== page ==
Several embodiments are disclosed as being illustrative of the spirit of the invention. For example, in several preferred embodiments, the fluid composition comprises hollow particles, aggregate material or mixtures thereof in concentrations high enough to viscosify the fluid. In a preferred embodiment, these fluid compositions further comprise an additive, such as a viscosifier or dilatant agent, designed to increase the fluids sealing capabilities or to enhance the qualities of the fluid or both. In addition, another preferred embodiment comprises LCM pill compositions that have increased concentrations of bulk bridging material, particularly aphrons.
Also provided herein are methods of using the above mentioned embodiments. For example, LCM pills or a series of pills are preferably spotted in the desired fracture zones. The LCM pills are delivered to the fracture zones and allowed to sit for a specified period of time. The pill fluid enters the formation fractures, deliquifys and forms a tortuous bed. As pressure is reapplied, i.e., the column is circulated through the drillstring and annulus, the remaining pill fluid is returned to the surface for separation and may be incorporated into the bulk drilling or servicing fluid.
These and other embodiments of the present invention, as well as their features and advantages will become apparent with reference to the following detailed description.
The present invention generally relates to compositions of matter and methods of using those compositions. In particular and as part of one of the preferred embodiments, the present invention relates to compositions and methods of use of fluids useful for sealing formation fractures and/or inhibiting downhole fluid loss. The compositions of the present invention can be used as a pill or series of pills, which are formulated and spotted to a particular formation zone. As described above, pills are relatively small amounts of fluid placed or circulated in a wellbore. Pills are prepared for a variety of functions including enhancement of the properties of the bulk fluid, performance of a specific task that the bulk fluid cannot perform, or a combination thereof. The particular pills described herein are commonly called lost circulation material pills (“LCM pills”).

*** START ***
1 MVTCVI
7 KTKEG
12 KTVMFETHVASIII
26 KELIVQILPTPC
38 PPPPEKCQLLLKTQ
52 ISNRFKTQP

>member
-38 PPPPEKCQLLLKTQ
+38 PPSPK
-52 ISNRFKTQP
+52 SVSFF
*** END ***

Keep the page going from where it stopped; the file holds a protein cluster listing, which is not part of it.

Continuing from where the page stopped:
The present invention is primarily described herein as a pill or series of pills with the understanding that the present disclosure is merely an exemplification of the principles of the invention, and is not intended to limit the invention to that illustrated and described herein. The present invention is susceptible to embodiments of different forms or order and should not be interpreted to be limited to the particular compositions or methods of use contained herein. In particular, it is wholly within the scope and spirit of the invention for the detailed compositions disclosed herein to be used in the base compositions in the bulk fluid that is circulated in the column while drilling, logging, workover, servicing, or any other downhole operation is occurring. Thus, it should be appreciated that the compositions, form of the compositions, and methods of use for the compositions provided herein are only for the sake of clarity and in the interest of presenting the more preferred embodiments of the present invention.